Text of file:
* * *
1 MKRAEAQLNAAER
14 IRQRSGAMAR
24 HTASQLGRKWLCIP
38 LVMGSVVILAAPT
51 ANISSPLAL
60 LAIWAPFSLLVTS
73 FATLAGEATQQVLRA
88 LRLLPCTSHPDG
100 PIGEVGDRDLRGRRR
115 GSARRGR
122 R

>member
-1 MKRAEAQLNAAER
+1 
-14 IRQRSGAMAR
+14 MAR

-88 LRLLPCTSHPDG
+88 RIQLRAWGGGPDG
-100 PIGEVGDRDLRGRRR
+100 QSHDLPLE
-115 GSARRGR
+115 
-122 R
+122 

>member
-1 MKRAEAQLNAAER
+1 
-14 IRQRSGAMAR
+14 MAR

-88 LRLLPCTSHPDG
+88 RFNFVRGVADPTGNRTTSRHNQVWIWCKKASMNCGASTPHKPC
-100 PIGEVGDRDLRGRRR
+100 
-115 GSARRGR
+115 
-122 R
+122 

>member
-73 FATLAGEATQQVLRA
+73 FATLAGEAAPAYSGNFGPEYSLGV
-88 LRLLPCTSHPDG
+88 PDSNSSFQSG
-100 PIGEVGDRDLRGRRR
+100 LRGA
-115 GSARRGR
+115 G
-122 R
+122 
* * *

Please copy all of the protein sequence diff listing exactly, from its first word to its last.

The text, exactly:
1 MKRAEAQLNAAER
14 IRQRSGAMAR
24 HTASQLGRKWLCIP
38 LVMGSVVILAAPT
51 ANISSPLAL
60 LAIWAPFSLLVTS
73 FATLAGEATQQVLRA
88 LRLLPCTSHPDG
100 PIGEVGDRDLRGRRR
115 GSARRGR
122 R

>member
-1 MKRAEAQLNAAER
+1 
-14 IRQRSGAMAR
+14 MAR

-88 LRLLPCTSHPDG
+88 RIQLRAWGGGPDG
-100 PIGEVGDRDLRGRRR
+100 QSHDLPLE
-115 GSARRGR
+115 
-122 R
+122 

>member
-1 MKRAEAQLNAAER
+1 
-14 IRQRSGAMAR
+14 MAR

-88 LRLLPCTSHPDG
+88 RFNFVRGVADPTGNRTTSRHNQVWIWCKKASMNCGASTPHKPC
-100 PIGEVGDRDLRGRRR
+100 
-115 GSARRGR
+115 
-122 R
+122 

>member
-73 FATLAGEATQQVLRA
+73 FATLAGEAAPAYSGNFGPEYSLGV
-88 LRLLPCTSHPDG
+88 PDSNSSFQSG
-100 PIGEVGDRDLRGRRR
+100 LRGA
-115 GSARRGR
+115 G
-122 R
+122 